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CD4+CD25high FOXP3+ Regulatory T Cells And Vascular Inflammation | 7888
ISSN: 2155-9880

Journal of Clinical & Experimental Cardiology
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CD4+CD25high FOXP3+ regulatory T cells and vascular inflammation

2nd International Conference on Clinical Research Cardiology, Ophthalmology & Dermatology

Xiao-Feng Yang

ScientificTracks Abstracts: J Clinic Experiment Cardiol

DOI: 10.4172/2155-9880.S1.04

The modern bioanalytical laboratory is charged with task of providing project teams with high quality, high sensitivity data in a timely manner. This information is often extremely time critical; for example in an escalating dose study where the derived PK information from the previous dosing stage is required to determine the next dosing level. Providing high sensitivity information, at the pg/mL level can often be extremely challenging. This is due to the fact that high resolution chromatograms and complicated sample preparation are often needed to reach the specified levels of sensitivity. All of this must be achieved in an environment of strict regulatory compliance and high productivity. In this presentation we will discuss the application of a new Ultra High Sensitivity System for the quantification of small and large molecules at sub pg/mL levels. To illustrate this we will discuss the analysis of corticoid steroid inhaled therapeutic, fluticasone propionate. Fluticasone propionate is dosed by the inhaled route, with the majority of the drug directed to the lungs. The remainder is eliminated in the liver to via hydrolysis of the S-fluoromethylcarbothioate function to form the inactive 17β-carboxylic acid metabolite. These factors result in circulating levels at the 0.5pg/mL ? 1pg/mL level. The high protein binding, greater than 99%, also present a challenge when developing a high sensitivity bioanalyticalassay. A high sensitivity method using solid-phase extraction (SPE) combined with high resolution LC/MS/MS was employed to quantify the compound. The extraction efficiency was determined to be more than 95%. The sub 2um separation resolved the active compound from endogenous interferences and metabolites. The assay cycle time was 5.5 mins with a peak width of 2 secs at base. The novel ion guide optics in the MS resulted in sufficient sensitivity to detect and quantify the compound at very low levels. The limit of quantification fluticasone was determined to be 0.25pg/mL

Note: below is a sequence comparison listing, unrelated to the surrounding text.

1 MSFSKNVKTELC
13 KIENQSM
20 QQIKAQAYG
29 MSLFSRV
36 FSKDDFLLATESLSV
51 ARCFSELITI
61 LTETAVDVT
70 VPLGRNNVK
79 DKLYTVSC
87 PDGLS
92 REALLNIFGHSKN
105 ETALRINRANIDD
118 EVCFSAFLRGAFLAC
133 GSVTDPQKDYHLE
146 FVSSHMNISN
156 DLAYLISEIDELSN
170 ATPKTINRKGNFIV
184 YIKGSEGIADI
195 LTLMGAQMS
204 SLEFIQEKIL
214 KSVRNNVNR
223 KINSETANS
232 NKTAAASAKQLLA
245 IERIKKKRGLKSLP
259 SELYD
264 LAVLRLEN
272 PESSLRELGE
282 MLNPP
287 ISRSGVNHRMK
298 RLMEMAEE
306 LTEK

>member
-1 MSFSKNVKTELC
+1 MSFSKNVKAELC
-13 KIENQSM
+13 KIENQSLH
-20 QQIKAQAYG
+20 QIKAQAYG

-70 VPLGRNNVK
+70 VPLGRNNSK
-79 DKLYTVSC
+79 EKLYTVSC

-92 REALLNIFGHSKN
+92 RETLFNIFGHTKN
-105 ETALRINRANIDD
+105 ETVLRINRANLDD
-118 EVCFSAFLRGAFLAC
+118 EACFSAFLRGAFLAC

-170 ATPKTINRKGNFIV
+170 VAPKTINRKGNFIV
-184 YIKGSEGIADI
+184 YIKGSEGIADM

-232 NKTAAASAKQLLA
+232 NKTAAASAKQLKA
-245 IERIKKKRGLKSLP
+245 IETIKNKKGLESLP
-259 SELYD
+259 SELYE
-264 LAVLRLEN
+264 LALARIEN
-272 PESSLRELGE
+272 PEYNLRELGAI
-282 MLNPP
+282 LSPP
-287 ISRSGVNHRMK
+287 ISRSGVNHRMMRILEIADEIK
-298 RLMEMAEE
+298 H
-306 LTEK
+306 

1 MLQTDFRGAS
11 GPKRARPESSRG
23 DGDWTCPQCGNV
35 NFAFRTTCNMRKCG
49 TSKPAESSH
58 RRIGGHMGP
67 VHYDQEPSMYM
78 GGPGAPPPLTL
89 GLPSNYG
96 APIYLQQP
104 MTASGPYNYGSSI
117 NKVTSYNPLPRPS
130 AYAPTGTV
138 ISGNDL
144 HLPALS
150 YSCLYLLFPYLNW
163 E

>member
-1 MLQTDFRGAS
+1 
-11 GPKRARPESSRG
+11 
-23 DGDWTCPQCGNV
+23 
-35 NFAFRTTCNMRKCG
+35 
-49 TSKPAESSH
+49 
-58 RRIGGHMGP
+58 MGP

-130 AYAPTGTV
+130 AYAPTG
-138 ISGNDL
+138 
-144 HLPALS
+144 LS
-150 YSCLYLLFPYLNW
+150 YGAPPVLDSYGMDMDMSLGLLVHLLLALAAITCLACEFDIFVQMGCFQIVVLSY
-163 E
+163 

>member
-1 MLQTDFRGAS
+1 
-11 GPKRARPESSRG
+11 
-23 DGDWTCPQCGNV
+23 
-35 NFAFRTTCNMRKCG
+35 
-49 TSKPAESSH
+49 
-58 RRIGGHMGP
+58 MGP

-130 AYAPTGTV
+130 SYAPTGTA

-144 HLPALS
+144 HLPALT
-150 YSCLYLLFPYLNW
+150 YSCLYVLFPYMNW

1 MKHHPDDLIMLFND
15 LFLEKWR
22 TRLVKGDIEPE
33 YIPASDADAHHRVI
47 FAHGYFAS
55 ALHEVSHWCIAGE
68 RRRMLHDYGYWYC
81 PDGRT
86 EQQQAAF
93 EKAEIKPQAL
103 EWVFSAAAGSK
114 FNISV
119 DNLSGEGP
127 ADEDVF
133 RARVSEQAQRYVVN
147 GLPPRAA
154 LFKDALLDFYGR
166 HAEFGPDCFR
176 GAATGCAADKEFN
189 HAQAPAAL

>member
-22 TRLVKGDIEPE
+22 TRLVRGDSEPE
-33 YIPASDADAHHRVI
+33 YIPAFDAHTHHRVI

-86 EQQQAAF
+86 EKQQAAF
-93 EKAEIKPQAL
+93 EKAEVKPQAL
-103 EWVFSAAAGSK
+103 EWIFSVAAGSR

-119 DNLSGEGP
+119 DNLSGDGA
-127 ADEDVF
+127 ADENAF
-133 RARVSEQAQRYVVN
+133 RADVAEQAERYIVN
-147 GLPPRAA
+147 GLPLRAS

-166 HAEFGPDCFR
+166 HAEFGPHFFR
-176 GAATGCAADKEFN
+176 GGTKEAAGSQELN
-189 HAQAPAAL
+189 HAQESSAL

Dr. Robert Plumb is senior manager in the Waters Pharmaceutical Business Operations Division, based in Milford, Massachusetts. Dr. Plumb has published over 90 papers on the subject of HPLC/MS and NMR for pharmaceutical analysis, bioanalysis, metabolite identification and metabonomics. He is a recognized expert in the use of liquid chromatography with mass spectrometry, capillary scale LC, purifications scale LC and metabonomics, giving many invited papers at international meetings around the world. After obtaining an honors degree in Chemistry from the University of Hertfordshire in 1992, he started work in at Glaxo Research and Development Drug Metabolism Department. During his time at Glaxo and later GlaxoWellcome he continued his research in liquid chromatography combined with NMR and mass spectrometry for metabolite identification and bioanalysis obtaining his PhD in 1999. Dr Plumb continued his work for GlaxoWellcome with the responsibility of metabolite identification using HPLC/MS/NMR and new analytical technology development. In 2001 he moved to Waters Corporation in Milford, MA, USA where he was responsible for the Life Science Chromatography group and latterly LC/MS applications in the Pharmaceutical Market Development Group. He is currently an visiting Professor in Analytical Chemistry at Kings College London, visiting Professor in Metabonomics at Imperial College and a Fellow of the Royal Society of Chemistry